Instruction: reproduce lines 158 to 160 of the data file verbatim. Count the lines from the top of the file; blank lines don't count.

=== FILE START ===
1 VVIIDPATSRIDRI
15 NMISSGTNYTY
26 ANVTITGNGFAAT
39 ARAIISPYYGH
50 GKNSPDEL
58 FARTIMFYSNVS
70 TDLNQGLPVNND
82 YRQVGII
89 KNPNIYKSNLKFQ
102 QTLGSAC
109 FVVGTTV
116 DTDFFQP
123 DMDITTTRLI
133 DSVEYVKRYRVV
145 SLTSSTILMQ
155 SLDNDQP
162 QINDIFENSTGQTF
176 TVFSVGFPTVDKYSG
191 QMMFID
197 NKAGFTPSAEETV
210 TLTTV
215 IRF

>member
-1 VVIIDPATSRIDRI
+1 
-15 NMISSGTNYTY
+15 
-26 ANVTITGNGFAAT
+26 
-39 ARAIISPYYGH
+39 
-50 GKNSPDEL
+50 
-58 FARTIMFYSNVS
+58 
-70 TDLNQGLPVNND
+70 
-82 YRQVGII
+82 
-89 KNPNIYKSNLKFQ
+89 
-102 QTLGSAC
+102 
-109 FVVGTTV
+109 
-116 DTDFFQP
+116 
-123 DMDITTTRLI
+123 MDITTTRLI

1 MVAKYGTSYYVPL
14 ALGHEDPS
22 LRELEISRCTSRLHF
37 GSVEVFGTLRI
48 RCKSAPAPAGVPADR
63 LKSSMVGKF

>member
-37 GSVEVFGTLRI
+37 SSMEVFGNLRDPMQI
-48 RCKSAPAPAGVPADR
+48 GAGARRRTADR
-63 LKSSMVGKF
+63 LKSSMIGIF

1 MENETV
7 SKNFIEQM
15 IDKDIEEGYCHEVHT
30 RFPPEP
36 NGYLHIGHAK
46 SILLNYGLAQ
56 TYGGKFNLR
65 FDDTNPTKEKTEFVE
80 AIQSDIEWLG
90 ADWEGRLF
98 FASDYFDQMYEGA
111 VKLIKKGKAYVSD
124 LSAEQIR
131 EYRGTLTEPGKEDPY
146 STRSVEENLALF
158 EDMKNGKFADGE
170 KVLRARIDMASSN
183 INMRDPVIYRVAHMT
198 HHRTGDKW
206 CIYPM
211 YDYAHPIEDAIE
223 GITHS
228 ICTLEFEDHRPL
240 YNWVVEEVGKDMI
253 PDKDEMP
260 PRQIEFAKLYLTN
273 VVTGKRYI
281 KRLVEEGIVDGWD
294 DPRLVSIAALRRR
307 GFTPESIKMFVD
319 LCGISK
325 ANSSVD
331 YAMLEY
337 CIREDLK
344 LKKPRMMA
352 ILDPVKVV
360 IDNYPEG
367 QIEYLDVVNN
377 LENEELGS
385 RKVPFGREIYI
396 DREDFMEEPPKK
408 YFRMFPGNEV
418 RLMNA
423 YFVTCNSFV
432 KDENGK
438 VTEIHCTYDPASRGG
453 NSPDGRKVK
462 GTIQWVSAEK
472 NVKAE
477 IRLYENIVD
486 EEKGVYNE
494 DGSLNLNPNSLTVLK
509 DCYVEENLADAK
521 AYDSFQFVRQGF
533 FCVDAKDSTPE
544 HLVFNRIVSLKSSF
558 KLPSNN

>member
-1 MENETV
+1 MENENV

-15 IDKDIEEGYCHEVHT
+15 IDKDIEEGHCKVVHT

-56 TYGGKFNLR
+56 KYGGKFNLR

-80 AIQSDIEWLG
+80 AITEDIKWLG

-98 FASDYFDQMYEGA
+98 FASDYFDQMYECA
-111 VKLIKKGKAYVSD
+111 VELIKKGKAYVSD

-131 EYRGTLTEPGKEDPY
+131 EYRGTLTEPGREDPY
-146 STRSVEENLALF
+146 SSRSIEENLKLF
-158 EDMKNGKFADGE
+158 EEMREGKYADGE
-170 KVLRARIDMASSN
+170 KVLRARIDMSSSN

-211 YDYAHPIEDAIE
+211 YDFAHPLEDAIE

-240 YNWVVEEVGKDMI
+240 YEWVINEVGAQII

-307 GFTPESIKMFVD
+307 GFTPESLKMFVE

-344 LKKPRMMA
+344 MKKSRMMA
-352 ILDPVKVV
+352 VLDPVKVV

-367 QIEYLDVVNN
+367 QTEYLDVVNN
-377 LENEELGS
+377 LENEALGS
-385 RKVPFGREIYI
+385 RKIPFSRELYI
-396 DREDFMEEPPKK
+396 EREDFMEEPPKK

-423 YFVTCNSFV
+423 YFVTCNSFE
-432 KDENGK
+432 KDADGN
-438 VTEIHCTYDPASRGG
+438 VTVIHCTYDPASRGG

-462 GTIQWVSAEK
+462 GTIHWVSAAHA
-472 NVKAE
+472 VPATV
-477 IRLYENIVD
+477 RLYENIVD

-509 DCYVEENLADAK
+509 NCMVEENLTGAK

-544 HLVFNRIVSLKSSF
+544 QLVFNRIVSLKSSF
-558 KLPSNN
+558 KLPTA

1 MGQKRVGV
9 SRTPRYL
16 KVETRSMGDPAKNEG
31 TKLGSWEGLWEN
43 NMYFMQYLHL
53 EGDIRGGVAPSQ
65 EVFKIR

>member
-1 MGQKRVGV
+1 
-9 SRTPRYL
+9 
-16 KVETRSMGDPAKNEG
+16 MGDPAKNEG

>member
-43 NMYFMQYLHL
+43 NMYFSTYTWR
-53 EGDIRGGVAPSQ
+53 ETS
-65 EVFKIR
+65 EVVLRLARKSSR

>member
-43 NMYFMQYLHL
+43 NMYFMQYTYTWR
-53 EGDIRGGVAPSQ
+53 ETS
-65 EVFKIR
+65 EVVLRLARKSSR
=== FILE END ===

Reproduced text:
+396 EREDFMEEPPKK

-423 YFVTCNSFV
+423 YFVTCNSFE